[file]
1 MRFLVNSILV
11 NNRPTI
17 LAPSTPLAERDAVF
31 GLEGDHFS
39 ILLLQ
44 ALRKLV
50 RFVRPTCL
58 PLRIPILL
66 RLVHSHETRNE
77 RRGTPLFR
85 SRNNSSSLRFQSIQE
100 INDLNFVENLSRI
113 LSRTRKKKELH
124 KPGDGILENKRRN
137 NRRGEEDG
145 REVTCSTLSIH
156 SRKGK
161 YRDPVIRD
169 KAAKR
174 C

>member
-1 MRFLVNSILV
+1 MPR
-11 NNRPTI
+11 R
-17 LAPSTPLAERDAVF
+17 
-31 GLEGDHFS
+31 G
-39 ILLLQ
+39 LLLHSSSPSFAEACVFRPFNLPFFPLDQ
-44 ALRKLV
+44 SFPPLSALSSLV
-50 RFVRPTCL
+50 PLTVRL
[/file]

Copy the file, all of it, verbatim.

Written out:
1 MRFLVNSILV
11 NNRPTI
17 LAPSTPLAERDAVF
31 GLEGDHFS
39 ILLLQ
44 ALRKLV
50 RFVRPTCL
58 PLRIPILL
66 RLVHSHETRNE
77 RRGTPLFR
85 SRNNSSSLRFQSIQE
100 INDLNFVENLSRI
113 LSRTRKKKELH
124 KPGDGILENKRRN
137 NRRGEEDG
145 REVTCSTLSIH
156 SRKGK
161 YRDPVIRD
169 KAAKR
174 C

>member
-1 MRFLVNSILV
+1 MPR
-11 NNRPTI
+11 R
-17 LAPSTPLAERDAVF
+17 
-31 GLEGDHFS
+31 G
-39 ILLLQ
+39 LLLHSSSPSFAEACVFRPFNLPFFPLDQ
-44 ALRKLV
+44 SFPPLSALSSLV
-50 RFVRPTCL
+50 PLTVRL